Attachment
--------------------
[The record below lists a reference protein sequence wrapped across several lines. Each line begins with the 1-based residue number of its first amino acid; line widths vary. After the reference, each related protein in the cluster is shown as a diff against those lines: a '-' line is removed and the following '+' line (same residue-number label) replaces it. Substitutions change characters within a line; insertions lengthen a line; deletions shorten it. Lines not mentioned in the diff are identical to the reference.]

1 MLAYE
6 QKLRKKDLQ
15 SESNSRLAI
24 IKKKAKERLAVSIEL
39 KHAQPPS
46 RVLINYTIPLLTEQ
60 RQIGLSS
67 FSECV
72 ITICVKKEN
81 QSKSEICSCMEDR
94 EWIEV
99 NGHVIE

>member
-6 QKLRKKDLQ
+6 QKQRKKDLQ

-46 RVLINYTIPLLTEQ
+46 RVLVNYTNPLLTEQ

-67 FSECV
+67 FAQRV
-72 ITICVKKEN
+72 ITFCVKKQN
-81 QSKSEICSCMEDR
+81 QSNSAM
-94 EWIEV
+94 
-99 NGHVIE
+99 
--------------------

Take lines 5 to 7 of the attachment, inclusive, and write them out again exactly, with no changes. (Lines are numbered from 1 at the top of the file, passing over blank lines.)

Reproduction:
24 IKKKAKERLAVSIEL
39 KHAQPPS
46 RVLINYTIPLLTEQ